News / Asia

Vietnamese-American Nail Industry Hangs in the Balance

Vietnamese-American Nail Industry Hangs in the Balance
Vietnamese-American Nail Industry Hangs in the Balance

Fashion nails have provided a tried and true path to the middle class for thousands of immigrants in the United States, but today the industry is at a crossroads. Low prices, which allowed Vietnamese-Americans to dominate the $6 billion industry, are proving unsustainable and forcing salon owners to innovate new ways of doing business.

Trang Nguyen, who came to the U.S. in 1980, exemplifies the success Vietnamese-Americans have enjoyed in the nail business. Like most Vietnamese refugees, he arrived with virtually nothing and spoke very little English. After a stint as a hair stylist, he found his calling doing nails, a skill he learned from a relative who owned a salon.

Nguyen now owns Odyssey Nail Systems, a multinational company that sells nail products and offers training to salon owners. His drive to succeed is obvious - Nguyen has nabbed four world championship titles in nail artistry as well as numerous other awards along the way.

Odyssey Nail Systems
Nail artist Trang Nguyen would like to see more Vietnamese-American nail salon owners have passion for their work.


But Nguyen is concerned the industry that gave him a start in a new country is in trouble because of old habits.

"The new generation doing nails needs to have passion," he said. "They need to be really proud to be a nail artist."

Early days

The history of Vietnamese-Americans in the nail and beauty business dates back to 1975, when actress Tippi Hedren, most noted for her role in Alfred Hitchcock’s “The Birds,” arranged for 20 refugees from Vietnam to receive training as manicurists.

Those 20 women became the core of a nationwide industry, which now includes tens of thousands of nail salons operated by Vietnamese-Americans.

According to the trade publication Nails Magazine, Vietnamese-Americans make up 40 percent of the U.S. nail industry.

Early on, their main edge over competitors was price. They could charge less because their workers were willing to accept less pay. This meant that with a relatively small amount of money, basic English skills and some cosmetology training, Vietnamese immigrants could open up a salon, count on a steady flow of customers and earn enough money to own a home and educate their children.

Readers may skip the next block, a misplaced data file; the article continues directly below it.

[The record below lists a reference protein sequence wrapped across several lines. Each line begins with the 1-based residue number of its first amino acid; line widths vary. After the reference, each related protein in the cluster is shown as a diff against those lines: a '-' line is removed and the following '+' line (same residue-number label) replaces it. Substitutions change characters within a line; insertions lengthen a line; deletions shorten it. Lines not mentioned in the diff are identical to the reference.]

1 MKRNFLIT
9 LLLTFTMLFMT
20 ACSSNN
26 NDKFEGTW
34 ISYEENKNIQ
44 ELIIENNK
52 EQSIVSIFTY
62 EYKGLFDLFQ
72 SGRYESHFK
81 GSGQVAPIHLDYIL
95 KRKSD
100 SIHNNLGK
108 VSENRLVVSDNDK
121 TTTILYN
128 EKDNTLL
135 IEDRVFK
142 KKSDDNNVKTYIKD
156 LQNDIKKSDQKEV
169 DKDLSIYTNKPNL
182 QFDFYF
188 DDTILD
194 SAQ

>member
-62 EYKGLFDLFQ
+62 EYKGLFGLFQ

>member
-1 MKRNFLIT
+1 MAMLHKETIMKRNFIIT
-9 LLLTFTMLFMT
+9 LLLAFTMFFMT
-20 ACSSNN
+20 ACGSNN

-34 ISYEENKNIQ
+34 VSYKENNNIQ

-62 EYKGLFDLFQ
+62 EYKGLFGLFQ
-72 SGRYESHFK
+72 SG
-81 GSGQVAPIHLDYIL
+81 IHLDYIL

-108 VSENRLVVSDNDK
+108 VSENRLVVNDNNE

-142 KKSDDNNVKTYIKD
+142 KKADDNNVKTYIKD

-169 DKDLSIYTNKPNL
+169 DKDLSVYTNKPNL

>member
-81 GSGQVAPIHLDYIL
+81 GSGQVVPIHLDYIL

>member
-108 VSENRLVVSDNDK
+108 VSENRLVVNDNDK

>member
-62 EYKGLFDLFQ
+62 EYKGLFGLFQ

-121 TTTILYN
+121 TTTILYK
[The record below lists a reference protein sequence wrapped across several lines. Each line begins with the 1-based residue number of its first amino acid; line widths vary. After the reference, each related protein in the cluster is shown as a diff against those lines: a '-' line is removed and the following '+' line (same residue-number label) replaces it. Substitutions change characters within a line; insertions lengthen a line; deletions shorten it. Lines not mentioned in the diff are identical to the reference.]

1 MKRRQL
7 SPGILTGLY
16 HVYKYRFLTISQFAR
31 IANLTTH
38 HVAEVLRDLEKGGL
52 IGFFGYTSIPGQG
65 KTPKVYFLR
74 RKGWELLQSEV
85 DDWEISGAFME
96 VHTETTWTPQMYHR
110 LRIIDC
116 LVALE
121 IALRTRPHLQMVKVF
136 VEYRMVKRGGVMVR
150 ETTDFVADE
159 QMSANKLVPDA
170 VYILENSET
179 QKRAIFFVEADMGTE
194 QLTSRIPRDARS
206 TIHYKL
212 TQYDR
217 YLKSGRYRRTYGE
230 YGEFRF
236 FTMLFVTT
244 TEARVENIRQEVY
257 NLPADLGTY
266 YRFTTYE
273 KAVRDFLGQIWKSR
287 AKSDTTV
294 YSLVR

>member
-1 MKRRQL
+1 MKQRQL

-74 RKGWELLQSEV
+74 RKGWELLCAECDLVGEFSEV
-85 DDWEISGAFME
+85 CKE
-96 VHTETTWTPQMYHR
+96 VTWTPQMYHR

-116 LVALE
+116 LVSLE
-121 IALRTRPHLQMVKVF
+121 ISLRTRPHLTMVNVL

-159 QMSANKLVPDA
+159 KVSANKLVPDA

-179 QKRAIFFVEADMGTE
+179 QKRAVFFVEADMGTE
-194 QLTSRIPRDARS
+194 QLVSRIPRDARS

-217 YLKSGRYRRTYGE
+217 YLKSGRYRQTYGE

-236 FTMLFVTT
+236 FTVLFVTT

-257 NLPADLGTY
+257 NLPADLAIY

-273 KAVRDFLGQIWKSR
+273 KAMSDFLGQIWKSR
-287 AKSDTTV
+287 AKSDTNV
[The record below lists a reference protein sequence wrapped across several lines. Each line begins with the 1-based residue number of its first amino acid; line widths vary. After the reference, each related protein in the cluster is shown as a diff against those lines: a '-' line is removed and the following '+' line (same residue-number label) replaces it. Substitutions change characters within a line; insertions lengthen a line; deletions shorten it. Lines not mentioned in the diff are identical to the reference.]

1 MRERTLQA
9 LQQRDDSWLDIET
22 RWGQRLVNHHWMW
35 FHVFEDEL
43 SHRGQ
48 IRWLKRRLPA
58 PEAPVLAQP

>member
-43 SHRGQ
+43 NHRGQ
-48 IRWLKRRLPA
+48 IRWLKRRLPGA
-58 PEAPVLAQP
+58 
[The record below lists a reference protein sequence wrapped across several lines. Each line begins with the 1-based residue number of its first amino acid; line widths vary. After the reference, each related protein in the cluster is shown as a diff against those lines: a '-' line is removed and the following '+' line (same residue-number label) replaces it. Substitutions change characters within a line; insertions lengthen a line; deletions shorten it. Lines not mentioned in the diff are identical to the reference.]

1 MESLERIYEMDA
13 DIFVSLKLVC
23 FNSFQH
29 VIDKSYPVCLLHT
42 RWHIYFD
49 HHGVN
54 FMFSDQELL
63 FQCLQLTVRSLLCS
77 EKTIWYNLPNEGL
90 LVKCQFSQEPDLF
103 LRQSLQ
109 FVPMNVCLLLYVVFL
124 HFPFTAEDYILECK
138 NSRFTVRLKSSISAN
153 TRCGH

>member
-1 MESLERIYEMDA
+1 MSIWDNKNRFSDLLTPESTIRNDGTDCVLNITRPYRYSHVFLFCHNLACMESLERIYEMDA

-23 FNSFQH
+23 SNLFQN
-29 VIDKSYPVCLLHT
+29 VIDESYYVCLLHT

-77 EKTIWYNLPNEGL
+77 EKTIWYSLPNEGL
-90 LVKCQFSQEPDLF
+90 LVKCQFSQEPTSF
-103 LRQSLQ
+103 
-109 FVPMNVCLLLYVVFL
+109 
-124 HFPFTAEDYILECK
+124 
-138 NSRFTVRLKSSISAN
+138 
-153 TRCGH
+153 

But as the market has become more saturated, Vietnamese salon owners have found themselves knowing only one way to compete: slashing prices. The cycle of constant cutting is proving to be unsustainable over the long run.

Diversifying the approach

Duyen Hang, who used to own 25 nail salons in Florida, now spends most of her time consulting salon owners. She says they need to think of new ways to compete.

“They should learn more than just trying to lower the price,” she said. ”Any mom and pop can open a shop, but these days, almost 50 percent have problems. Many are [running the business] the same as 20 or 30 years ago."

Nguyen agrees.

“They focus on getting people in and out. It’s like a machine. They forget it's a service business. You can’t do that anymore," he said. "It’s easy to get the customer in one time with a cheap price, but are they coming back? Are they coming back with friends?”

Ripple effect

Failure to innovate in the nail business could have negative ripple effects throughout much of the Vietnamese-American community.

At a recent best practices seminar organized by the Vietnamese-American National Chamber of Commerce and held in the Washington, D.C. suburb of Falls Church, Virginia, many of the attendees weren’t even in the nail industry. They were members of the community affected by its success or failure.

“The nail business affects my business a lot,” said Thai Hung Nguyen, a real estate agent who said 60 to 65 percent of his clients are Vietnamese-Americans. “If they start losing money, they can't afford the mortgage.”

He was interested in seeing if the industry can revive and reinvent itself, and if so, what the future will be.

Customer is king